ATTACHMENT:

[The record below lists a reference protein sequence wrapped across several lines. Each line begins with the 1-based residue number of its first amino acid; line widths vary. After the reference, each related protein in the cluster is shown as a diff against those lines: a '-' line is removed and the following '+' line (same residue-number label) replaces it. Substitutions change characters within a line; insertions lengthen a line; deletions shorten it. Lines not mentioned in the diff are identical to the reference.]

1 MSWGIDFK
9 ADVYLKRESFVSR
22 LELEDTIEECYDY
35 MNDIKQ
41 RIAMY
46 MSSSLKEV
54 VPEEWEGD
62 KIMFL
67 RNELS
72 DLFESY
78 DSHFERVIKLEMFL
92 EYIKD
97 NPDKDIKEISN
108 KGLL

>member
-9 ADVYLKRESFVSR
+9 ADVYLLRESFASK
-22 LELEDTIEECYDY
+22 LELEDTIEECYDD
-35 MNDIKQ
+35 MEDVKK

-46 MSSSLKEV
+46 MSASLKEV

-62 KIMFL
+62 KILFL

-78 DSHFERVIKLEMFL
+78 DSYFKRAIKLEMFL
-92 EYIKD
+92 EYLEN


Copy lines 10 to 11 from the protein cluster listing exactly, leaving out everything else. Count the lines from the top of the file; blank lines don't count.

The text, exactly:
67 RNELS
72 DLFESY